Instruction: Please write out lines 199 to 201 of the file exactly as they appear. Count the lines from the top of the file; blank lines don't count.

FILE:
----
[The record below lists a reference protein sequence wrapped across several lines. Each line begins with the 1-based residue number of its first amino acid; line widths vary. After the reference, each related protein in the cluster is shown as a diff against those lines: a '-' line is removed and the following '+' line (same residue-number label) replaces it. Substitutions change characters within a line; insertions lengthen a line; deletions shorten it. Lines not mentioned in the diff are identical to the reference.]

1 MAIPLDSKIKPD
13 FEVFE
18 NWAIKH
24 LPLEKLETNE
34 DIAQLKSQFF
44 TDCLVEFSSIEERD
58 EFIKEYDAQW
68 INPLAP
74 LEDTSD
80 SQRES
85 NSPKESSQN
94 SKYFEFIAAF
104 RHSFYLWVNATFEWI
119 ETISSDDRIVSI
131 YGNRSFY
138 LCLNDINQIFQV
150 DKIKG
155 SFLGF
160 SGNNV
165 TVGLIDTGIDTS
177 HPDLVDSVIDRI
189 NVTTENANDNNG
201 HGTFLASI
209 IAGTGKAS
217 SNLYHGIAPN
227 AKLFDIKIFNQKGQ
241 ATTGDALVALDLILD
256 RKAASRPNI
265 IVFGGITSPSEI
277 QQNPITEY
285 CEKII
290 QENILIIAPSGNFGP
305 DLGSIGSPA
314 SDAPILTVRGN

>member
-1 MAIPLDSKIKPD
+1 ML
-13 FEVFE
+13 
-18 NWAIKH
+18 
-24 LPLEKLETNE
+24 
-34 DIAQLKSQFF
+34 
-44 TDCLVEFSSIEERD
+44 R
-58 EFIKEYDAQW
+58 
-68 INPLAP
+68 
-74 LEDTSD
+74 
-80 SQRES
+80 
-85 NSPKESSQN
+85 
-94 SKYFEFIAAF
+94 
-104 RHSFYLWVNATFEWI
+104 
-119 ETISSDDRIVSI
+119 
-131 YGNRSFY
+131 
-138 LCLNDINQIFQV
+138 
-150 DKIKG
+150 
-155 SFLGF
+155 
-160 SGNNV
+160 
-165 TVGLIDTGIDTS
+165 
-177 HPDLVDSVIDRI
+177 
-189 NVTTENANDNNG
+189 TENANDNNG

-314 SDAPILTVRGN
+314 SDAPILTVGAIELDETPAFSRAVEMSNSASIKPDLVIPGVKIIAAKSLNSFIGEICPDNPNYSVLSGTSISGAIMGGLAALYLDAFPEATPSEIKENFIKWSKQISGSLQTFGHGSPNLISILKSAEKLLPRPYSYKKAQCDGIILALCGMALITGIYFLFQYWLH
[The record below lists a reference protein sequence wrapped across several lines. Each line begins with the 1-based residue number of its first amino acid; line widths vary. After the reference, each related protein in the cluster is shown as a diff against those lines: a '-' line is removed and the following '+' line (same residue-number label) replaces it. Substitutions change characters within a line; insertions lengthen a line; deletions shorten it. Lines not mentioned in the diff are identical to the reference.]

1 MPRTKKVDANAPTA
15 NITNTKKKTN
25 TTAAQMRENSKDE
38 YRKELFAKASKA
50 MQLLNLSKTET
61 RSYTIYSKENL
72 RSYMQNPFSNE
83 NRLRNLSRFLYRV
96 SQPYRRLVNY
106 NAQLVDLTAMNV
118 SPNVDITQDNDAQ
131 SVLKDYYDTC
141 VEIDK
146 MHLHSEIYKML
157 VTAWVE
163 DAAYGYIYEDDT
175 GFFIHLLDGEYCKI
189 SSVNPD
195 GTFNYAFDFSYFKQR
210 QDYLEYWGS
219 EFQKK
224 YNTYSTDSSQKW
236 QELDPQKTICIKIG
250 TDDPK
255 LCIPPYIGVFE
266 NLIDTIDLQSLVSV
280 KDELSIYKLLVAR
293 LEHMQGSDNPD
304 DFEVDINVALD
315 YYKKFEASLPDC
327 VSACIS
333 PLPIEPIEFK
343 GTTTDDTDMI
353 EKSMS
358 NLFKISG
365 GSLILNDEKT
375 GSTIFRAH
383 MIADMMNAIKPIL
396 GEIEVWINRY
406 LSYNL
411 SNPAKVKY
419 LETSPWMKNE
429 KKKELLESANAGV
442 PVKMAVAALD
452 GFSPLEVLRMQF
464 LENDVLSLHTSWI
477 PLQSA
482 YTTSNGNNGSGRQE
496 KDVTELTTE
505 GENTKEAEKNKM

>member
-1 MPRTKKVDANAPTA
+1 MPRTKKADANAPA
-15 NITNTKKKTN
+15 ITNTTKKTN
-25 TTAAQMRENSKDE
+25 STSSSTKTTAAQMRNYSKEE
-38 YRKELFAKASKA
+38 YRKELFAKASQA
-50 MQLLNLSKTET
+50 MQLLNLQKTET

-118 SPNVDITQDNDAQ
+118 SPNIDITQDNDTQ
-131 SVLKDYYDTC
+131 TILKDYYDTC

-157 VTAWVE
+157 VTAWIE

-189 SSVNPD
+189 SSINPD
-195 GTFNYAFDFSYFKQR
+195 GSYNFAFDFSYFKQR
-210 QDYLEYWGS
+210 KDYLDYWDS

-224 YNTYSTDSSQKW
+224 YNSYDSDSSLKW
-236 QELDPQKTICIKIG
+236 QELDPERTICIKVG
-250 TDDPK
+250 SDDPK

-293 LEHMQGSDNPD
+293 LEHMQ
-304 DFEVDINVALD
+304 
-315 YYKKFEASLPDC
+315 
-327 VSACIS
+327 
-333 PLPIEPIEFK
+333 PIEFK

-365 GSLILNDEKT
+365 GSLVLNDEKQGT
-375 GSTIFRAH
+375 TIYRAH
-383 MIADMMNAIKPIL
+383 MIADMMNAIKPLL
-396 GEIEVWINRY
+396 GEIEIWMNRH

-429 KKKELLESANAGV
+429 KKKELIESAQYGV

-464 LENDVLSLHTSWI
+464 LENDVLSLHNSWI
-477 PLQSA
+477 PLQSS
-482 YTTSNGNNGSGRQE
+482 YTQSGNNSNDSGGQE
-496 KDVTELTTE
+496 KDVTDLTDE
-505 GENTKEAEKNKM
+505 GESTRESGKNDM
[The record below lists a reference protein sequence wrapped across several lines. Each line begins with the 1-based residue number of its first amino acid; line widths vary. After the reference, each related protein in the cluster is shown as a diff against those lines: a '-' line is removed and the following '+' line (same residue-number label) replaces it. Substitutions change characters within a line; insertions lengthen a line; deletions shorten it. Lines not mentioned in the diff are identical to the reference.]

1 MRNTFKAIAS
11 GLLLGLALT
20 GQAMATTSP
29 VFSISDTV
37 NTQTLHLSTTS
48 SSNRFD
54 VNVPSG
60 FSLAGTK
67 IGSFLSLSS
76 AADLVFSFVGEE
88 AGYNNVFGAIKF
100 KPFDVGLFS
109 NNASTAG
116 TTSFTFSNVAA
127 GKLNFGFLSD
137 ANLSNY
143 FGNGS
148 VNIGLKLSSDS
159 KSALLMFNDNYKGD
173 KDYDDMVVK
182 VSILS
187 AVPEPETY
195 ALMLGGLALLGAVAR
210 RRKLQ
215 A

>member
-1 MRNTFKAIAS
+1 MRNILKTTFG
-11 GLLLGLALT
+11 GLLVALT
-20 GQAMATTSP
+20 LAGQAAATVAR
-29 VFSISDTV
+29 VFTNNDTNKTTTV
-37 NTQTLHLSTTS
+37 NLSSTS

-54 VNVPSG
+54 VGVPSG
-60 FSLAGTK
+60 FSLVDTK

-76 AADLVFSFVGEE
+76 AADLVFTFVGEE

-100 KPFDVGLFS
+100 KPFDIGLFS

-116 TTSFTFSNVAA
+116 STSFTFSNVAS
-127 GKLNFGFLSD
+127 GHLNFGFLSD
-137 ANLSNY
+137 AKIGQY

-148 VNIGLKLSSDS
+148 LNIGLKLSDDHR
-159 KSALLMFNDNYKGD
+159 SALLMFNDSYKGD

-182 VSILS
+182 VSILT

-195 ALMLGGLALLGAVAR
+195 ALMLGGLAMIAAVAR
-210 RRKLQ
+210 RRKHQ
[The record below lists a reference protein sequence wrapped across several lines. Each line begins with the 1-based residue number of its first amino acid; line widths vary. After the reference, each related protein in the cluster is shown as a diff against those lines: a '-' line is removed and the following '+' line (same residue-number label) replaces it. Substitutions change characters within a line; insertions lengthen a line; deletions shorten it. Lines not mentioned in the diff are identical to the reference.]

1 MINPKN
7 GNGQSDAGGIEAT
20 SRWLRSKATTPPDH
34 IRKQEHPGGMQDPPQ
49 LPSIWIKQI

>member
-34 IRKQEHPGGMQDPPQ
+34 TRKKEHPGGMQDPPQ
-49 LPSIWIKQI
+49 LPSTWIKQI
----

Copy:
48 SSNRFD
54 VNVPSG
60 FSLAGTK